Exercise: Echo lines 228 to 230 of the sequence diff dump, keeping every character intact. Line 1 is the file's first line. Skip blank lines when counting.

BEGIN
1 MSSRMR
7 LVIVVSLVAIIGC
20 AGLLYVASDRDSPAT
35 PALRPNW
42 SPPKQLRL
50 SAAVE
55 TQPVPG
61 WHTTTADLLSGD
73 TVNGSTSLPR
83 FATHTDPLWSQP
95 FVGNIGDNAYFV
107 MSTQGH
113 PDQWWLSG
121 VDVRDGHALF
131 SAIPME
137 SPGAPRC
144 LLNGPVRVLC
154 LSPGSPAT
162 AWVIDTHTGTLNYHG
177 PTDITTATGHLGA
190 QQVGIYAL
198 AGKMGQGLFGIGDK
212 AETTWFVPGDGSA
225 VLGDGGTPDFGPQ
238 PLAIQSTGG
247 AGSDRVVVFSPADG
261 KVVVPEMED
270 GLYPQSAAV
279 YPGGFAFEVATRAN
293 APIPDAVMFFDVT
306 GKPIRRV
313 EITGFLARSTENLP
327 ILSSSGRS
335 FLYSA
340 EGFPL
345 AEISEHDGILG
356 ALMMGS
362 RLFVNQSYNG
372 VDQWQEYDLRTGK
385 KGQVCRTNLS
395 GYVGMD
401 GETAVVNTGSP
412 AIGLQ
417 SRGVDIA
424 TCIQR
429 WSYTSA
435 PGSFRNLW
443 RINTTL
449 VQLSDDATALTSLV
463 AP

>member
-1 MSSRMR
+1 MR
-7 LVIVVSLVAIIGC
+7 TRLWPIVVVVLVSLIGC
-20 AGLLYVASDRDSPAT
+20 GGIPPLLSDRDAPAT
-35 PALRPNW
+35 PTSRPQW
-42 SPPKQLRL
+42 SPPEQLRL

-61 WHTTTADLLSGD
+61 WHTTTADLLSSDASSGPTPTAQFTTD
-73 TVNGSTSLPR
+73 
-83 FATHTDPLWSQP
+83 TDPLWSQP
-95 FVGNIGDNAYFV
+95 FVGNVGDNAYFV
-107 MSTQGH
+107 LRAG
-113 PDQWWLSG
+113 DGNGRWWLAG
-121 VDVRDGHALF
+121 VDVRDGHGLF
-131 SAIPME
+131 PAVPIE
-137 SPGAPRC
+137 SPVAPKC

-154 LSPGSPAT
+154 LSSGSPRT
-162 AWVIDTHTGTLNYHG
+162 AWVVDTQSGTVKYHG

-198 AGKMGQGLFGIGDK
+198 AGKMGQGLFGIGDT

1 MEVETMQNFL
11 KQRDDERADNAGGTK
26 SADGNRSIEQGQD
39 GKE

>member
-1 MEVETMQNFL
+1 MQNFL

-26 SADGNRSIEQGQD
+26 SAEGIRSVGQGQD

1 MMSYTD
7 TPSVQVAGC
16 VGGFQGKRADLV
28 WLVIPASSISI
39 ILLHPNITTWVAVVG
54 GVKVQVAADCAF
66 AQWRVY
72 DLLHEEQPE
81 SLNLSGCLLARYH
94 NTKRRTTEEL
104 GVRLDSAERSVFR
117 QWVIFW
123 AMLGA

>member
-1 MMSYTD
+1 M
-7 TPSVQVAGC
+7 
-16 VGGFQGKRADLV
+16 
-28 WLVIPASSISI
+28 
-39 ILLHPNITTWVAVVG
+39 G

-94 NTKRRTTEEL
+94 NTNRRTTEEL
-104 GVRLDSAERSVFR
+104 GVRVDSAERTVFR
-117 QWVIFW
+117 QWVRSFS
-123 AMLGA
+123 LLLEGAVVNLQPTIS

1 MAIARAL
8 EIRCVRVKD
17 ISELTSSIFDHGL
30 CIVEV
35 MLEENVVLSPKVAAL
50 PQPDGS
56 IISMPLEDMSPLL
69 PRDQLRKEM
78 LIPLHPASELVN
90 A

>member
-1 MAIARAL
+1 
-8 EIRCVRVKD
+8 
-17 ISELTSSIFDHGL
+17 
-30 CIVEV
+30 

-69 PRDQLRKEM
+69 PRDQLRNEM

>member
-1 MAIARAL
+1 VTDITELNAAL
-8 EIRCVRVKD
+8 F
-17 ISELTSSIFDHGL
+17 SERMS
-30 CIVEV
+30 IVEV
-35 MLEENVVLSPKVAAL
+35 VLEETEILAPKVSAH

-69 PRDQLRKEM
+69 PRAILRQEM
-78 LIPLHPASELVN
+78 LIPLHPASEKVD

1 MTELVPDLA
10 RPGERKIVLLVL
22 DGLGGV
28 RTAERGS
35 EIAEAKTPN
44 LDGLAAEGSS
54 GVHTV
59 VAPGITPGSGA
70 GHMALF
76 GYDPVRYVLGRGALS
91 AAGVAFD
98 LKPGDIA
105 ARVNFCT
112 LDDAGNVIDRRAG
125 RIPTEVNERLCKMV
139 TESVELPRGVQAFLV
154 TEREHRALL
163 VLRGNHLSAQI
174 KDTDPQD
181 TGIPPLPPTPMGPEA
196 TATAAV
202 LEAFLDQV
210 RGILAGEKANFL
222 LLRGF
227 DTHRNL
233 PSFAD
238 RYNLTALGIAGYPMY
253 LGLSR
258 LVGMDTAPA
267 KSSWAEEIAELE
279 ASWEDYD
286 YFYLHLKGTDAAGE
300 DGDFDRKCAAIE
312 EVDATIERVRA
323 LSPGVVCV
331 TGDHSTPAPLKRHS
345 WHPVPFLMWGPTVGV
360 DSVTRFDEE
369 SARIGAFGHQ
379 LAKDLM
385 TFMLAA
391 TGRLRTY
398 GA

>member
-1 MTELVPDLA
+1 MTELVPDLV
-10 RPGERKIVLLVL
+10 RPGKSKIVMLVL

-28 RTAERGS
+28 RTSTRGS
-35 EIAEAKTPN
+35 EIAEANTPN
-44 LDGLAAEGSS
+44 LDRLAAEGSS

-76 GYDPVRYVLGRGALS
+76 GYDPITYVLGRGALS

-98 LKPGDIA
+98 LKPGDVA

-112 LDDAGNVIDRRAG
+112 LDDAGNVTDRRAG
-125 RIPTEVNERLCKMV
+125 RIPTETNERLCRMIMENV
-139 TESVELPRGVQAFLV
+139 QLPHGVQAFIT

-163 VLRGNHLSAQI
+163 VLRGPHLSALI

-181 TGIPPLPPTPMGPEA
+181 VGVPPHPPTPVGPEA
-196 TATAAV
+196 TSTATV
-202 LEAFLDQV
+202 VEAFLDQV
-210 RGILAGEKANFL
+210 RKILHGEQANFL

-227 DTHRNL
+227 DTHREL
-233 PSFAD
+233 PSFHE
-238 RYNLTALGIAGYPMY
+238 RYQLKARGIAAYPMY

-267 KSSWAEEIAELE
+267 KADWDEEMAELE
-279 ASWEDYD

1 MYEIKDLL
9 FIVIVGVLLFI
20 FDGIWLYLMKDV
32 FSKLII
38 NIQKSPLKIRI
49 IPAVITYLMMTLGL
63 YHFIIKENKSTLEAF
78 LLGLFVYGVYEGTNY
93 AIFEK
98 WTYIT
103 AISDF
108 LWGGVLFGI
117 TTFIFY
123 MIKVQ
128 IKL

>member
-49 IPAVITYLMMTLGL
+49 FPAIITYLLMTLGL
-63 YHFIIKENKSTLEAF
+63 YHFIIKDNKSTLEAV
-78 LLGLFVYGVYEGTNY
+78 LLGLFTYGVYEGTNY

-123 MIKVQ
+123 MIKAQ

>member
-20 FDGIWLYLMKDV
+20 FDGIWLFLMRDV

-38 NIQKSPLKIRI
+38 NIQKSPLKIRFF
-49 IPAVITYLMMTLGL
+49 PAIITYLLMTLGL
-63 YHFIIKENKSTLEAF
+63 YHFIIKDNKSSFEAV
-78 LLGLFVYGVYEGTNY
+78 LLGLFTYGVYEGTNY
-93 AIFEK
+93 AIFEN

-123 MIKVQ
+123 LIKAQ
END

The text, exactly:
+163 VLRGPHLSALI

-181 TGIPPLPPTPMGPEA
+181 VGVPPHPPTPVGPEA